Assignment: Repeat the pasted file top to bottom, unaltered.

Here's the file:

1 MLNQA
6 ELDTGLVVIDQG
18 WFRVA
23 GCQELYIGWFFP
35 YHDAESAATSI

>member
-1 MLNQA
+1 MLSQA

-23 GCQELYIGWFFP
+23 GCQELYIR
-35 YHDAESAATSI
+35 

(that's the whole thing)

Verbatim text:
1 MLNQA
6 ELDTGLVVIDQG
18 WFRVA
23 GCQELYIGWFFP
35 YHDAESAATSI

>member
-1 MLNQA
+1 MLSQA

-23 GCQELYIGWFFP
+23 GCQELYIR
-35 YHDAESAATSI
+35 